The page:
This morning a robin died outside my window. I’d been feeding it since the cold weather came. But last night was around -11C and was sudden.
The dead robin had a pal, another male robin. Quite unusual since the birds are usually territorial, but both fed from my bird table in shifts without any aggression. They were either gay or had learnt tolerance. Since the demise of Robin 1, Robin 2 has become aggressive to anything with wings.
Holding the robin this morning, depressed me for a while. I twittered – appropriately – the report of its death and then wrote 1500 words of a rollicking yarn, without a single reference to birds of any kind.
The incident of the robin reminded me (yet again) of how short life is, and how suddenly death can arrive. The thought almost stimulated me into a writing frenzy, but I paused for a while and realised that if I had twenty minutes to live I would not spend them writing. I would spend those minutes saying goodbye to those I love.
And making sure the bills had been paid.
But, if I had five years, I would spend them writing and travelling. I would trek up Mount Vaea to the grave of Robert Louis Stevenson on Samoa and thank him for ‘Kidnapped’ and ‘Treasure Island’: books that impressed me so much as a child. I might even revisit Stratford and look up Will Shakespeare or re-read Dickens in entirety.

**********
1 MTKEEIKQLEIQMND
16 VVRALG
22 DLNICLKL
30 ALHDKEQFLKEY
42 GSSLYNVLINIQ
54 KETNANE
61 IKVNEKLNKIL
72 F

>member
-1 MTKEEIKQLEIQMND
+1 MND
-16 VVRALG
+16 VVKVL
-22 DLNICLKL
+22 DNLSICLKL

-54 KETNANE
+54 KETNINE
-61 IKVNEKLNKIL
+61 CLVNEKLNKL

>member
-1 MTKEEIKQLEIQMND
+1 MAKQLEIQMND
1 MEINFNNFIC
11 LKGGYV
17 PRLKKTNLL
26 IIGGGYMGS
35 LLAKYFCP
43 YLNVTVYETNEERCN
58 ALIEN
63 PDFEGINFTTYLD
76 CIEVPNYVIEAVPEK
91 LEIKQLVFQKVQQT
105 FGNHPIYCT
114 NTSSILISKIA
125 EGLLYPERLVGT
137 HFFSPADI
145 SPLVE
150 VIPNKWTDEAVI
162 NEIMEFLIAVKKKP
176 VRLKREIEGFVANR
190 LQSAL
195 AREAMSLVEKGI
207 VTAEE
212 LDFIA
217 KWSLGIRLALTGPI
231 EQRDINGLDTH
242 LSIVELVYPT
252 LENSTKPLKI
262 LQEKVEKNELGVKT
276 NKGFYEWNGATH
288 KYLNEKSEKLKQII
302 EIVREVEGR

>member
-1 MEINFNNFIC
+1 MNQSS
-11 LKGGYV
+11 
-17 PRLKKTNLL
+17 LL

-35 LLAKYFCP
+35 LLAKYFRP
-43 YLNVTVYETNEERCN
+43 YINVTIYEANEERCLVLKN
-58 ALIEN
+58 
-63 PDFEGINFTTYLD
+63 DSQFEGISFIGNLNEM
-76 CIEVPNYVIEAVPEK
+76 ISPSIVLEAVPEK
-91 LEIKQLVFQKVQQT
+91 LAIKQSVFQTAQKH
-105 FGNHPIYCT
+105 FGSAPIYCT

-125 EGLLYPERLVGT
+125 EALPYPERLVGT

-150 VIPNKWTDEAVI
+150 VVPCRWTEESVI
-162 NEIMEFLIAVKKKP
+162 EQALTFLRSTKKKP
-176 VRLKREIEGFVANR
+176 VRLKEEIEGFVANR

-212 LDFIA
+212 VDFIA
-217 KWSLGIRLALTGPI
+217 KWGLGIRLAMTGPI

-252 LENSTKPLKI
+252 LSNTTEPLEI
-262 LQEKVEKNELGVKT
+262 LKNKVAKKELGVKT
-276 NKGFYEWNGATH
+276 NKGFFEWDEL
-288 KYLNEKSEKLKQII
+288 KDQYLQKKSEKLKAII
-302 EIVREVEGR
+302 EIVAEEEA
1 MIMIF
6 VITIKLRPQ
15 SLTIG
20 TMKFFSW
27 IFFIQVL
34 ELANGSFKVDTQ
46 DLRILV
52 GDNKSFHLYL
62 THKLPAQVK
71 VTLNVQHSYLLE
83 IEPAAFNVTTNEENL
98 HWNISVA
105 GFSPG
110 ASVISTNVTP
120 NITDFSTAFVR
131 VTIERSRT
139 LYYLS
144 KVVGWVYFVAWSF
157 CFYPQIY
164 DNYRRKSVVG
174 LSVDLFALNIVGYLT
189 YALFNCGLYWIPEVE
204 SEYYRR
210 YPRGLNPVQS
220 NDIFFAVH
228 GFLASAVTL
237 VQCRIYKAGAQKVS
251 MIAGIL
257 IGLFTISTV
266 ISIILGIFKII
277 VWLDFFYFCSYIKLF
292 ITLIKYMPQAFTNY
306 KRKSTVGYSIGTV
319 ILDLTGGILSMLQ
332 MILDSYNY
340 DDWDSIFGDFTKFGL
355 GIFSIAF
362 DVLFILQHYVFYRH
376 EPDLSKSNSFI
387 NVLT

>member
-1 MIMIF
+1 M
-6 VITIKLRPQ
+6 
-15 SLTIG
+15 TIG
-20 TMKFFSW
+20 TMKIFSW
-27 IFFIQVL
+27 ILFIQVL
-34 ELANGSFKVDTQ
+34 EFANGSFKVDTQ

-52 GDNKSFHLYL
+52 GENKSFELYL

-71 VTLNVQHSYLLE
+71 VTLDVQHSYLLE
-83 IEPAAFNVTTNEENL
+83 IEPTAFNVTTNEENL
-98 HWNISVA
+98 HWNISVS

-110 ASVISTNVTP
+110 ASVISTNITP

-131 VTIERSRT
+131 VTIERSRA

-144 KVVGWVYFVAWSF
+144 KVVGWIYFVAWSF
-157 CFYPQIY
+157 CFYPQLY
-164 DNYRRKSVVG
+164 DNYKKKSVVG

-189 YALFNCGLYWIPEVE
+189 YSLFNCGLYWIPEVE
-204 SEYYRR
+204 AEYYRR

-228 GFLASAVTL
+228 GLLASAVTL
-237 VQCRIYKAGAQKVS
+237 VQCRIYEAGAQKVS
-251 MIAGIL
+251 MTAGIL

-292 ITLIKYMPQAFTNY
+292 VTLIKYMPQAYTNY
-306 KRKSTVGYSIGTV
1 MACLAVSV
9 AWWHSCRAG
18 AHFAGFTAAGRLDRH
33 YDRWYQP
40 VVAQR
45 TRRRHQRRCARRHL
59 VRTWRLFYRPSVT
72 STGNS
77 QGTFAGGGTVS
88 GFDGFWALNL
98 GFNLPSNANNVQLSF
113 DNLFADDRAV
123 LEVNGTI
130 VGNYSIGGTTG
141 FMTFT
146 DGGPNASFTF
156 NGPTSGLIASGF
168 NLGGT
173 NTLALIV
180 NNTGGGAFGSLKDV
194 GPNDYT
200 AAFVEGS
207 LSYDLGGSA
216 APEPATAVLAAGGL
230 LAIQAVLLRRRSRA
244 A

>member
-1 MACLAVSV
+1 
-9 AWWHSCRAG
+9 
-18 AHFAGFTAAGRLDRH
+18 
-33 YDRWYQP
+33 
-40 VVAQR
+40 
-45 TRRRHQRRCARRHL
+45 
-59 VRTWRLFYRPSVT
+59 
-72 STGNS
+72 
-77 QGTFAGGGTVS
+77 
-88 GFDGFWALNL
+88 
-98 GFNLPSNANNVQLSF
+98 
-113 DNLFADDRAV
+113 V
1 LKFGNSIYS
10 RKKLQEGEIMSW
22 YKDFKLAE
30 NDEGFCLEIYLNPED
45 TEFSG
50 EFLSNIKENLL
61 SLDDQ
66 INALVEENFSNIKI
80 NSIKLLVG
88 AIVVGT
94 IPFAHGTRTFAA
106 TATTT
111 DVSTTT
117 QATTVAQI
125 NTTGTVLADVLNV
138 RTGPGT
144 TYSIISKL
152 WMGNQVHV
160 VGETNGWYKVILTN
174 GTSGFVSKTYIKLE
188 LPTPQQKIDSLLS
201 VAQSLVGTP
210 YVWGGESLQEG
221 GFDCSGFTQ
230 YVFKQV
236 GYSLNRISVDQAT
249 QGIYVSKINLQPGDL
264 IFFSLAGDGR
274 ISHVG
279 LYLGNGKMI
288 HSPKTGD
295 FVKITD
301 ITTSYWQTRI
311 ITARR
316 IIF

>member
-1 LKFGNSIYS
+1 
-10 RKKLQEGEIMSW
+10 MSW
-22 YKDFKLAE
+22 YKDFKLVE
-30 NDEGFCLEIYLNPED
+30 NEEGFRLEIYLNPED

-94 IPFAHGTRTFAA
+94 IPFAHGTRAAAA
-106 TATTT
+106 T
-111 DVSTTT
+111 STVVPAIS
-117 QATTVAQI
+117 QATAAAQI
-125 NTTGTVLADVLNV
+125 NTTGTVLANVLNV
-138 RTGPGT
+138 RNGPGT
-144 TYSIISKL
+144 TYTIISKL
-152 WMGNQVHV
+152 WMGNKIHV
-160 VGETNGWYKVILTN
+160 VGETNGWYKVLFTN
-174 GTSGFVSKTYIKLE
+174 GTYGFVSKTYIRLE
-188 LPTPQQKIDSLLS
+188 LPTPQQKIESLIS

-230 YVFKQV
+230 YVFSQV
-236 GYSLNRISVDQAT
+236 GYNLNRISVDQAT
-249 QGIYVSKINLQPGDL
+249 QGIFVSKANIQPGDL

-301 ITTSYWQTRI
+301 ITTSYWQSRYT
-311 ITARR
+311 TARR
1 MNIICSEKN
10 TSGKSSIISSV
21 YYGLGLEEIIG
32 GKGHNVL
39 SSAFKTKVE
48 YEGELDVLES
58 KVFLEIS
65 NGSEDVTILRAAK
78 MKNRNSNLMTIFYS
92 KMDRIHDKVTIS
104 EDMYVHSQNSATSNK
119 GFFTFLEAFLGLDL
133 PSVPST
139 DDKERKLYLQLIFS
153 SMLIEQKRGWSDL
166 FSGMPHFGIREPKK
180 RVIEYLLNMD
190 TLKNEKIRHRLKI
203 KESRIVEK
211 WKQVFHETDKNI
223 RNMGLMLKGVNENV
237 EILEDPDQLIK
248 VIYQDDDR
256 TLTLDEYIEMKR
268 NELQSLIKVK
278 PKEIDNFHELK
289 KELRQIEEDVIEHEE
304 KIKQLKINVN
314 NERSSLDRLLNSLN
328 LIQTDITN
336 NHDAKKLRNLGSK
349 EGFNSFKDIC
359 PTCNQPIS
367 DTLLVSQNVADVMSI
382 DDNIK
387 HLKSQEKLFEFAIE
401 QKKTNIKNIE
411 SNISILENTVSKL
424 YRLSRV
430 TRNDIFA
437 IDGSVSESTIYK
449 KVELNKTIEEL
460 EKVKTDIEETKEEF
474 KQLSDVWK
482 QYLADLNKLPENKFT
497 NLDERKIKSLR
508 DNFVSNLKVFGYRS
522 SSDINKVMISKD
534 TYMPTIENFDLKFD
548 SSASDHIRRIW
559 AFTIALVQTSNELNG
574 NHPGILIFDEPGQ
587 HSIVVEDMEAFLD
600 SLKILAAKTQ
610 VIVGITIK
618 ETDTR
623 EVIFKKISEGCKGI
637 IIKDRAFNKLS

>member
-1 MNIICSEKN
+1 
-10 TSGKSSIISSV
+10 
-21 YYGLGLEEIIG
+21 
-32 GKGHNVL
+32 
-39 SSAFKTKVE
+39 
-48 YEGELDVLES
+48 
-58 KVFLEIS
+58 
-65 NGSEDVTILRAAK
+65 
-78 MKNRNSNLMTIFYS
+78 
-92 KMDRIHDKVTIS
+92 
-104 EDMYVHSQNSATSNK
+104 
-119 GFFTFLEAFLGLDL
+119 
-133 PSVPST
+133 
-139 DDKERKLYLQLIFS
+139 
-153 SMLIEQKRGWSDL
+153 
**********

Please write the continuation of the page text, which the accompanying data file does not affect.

And I would try to write something useful.
As an ex-commercial writer my life has been spent with clients, producers, advertising agencies and in the boardrooms of large companies. The aim of most of the writing has been to flog a product. Occasionally, I did something creative and satisfying that made a positive difference to someone’s life. Occasionally.
My new novel is not trying to flog anything. Whether it is useful or not is yet to be decided. If people find elements of it not to their taste, well, that cannot be helped. If people find bits of it useful, I will be ecstatic. If anybody reads it of course.
And that made me think about legacy: what we leave behind. I wonder if the robin left anything behind, or was his life and death intended to remind me – specifically – about the ticking clock and in some way remind a reader of this blog – yes, you – about things left undone?
Or maybe it is simply a dead robin finishing a purposeless existence because it froze to death.
Metaphysics: doncha just love it. I hope the other robin stays alive, but will it matter if it does not?
To paraphrase Marcus Aurelius, who will remember anyone living now, in ten thousand years? Who will remember you in 100 years when all your friends have made the last hurrah and joined the golden hordes?
And on that depressing, but also oddly empowering note, I will leave this subject alone.